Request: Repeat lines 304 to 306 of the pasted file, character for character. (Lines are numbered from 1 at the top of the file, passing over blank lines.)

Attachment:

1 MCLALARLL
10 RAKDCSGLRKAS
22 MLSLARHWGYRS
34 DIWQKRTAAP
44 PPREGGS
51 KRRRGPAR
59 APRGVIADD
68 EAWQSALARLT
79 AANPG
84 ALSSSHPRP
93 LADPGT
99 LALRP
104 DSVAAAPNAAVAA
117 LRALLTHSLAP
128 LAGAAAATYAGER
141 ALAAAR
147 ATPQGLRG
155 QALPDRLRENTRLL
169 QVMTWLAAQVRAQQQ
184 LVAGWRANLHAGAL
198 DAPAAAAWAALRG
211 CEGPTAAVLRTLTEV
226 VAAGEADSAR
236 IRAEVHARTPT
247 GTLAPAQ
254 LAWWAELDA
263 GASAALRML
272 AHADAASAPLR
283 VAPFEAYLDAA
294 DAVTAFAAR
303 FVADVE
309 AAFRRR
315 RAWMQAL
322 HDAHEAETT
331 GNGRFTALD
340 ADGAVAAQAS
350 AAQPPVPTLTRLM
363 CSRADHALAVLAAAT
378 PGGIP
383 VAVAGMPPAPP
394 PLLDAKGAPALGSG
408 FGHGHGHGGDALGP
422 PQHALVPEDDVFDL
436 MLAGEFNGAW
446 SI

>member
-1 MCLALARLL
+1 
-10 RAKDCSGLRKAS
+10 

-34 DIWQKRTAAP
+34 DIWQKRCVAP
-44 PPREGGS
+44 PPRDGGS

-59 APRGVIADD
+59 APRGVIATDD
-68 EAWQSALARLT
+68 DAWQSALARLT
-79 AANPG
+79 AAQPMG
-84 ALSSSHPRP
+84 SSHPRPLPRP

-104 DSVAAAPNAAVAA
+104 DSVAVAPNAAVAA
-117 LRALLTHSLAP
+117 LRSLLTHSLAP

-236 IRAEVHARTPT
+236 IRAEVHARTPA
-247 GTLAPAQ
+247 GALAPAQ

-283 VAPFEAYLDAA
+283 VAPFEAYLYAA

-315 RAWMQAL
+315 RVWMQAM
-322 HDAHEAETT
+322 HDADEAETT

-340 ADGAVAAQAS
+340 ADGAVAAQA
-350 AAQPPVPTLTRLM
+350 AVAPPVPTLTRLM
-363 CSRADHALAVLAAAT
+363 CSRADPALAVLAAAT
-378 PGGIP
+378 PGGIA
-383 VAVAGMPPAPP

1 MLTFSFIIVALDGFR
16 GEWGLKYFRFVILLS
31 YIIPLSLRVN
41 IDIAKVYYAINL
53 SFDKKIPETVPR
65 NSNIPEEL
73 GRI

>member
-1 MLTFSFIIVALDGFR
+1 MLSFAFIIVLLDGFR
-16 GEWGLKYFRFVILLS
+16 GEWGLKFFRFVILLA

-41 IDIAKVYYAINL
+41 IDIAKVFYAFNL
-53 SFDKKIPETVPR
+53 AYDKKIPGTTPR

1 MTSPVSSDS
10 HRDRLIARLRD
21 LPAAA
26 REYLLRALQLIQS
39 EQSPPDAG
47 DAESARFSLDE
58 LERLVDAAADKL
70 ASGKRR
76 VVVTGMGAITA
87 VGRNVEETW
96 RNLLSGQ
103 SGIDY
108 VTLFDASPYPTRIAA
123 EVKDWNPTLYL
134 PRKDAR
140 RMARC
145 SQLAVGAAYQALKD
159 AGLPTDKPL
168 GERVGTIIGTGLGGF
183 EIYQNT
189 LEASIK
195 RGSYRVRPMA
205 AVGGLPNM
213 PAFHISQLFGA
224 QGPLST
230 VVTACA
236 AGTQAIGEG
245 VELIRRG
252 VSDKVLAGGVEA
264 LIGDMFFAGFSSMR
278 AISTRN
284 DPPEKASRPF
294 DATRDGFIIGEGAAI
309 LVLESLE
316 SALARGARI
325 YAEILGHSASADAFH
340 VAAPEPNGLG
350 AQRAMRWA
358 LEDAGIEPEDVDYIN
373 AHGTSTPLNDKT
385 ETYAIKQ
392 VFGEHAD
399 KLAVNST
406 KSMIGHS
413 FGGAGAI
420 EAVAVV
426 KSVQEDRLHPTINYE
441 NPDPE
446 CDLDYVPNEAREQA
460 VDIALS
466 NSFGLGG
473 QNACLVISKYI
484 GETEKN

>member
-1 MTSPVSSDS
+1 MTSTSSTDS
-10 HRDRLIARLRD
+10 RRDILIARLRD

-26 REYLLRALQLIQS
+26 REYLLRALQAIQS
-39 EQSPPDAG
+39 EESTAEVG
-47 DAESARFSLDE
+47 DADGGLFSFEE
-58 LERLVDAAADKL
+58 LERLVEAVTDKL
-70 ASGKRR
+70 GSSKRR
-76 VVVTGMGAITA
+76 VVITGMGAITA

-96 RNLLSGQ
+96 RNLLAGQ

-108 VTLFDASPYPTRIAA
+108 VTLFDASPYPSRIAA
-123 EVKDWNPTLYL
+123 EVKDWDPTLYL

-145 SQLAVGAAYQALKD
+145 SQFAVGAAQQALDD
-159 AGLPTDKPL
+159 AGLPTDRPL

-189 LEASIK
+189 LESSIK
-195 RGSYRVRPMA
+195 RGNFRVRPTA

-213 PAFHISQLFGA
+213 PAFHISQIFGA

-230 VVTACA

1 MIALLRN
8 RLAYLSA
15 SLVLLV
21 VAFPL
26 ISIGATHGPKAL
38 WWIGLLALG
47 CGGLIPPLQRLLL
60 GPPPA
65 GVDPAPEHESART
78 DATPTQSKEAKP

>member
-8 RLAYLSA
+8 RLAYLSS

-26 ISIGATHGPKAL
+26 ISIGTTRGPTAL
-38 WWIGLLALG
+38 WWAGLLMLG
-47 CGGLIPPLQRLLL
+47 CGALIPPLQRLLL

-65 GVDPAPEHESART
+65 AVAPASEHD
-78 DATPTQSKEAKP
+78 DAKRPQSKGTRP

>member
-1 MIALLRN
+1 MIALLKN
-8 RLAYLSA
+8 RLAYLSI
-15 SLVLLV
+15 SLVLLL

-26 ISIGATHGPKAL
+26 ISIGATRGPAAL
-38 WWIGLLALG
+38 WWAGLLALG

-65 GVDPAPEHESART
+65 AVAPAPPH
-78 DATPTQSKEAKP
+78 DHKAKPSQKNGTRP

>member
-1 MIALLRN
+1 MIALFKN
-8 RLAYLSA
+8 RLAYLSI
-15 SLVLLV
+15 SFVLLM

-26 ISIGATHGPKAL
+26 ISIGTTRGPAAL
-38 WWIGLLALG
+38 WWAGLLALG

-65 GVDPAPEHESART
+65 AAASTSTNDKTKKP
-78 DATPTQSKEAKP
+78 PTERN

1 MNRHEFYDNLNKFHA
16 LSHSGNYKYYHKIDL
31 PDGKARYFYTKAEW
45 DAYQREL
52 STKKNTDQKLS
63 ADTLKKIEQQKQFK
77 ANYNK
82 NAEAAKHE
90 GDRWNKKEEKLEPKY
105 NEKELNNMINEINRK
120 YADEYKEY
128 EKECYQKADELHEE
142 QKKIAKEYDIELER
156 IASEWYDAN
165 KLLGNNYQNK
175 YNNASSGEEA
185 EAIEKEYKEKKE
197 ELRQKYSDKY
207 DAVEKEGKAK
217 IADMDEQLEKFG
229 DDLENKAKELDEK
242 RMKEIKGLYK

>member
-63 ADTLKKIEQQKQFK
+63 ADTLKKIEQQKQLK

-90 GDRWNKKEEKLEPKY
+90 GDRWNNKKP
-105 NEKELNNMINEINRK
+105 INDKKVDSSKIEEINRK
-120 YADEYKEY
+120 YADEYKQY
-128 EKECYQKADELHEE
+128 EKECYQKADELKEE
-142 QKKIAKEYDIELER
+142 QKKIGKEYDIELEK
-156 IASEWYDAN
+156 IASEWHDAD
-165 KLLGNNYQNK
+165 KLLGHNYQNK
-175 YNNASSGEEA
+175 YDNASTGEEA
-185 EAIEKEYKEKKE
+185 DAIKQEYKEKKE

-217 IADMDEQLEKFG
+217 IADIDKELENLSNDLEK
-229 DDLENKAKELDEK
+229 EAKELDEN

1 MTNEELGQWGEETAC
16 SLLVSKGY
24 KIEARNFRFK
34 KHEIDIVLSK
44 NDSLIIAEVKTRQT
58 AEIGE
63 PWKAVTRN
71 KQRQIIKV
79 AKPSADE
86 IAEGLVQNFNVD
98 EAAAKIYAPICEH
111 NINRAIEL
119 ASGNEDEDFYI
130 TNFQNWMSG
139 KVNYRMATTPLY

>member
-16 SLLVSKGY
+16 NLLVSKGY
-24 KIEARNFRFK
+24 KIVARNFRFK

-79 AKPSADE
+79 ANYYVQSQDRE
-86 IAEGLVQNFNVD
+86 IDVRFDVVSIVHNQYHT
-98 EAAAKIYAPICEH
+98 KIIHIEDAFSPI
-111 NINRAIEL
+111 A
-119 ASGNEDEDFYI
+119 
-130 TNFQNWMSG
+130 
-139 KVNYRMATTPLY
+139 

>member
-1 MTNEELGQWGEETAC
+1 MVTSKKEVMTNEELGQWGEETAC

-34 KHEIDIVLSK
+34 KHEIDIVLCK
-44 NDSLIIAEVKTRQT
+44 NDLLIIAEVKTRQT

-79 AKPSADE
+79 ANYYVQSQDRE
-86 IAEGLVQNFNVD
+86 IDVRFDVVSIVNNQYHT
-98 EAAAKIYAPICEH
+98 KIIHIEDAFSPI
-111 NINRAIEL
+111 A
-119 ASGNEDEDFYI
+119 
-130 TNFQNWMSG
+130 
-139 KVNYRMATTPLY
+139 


>member
-16 SLLVSKGY
+16 NLLVSKGY